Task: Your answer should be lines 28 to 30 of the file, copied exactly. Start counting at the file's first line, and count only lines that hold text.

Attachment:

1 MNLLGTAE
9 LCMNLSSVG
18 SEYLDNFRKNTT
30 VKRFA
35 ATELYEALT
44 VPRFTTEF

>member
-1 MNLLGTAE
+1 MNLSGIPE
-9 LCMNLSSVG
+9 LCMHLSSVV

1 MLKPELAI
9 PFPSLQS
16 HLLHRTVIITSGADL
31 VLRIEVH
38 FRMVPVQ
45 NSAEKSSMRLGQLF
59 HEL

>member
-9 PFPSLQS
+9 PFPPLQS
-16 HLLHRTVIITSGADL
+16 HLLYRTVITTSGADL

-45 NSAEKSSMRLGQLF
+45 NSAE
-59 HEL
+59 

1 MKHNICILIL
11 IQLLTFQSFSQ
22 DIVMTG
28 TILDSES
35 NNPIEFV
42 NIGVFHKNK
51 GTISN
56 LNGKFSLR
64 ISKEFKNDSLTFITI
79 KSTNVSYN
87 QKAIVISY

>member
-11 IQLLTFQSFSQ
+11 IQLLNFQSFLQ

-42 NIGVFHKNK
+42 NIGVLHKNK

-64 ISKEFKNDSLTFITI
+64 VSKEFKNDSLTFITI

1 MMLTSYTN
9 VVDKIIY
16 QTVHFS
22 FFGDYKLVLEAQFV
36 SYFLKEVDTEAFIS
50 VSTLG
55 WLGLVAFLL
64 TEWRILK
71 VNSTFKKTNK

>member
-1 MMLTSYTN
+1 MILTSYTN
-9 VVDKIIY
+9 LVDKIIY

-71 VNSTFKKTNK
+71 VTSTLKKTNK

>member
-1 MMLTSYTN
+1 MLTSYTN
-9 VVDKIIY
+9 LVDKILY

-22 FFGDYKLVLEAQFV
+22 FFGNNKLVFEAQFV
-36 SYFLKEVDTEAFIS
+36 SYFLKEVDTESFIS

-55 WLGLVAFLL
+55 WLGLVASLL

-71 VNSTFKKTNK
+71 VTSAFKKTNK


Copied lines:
1 MKHNICILIL
11 IQLLTFQSFSQ
22 DIVMTG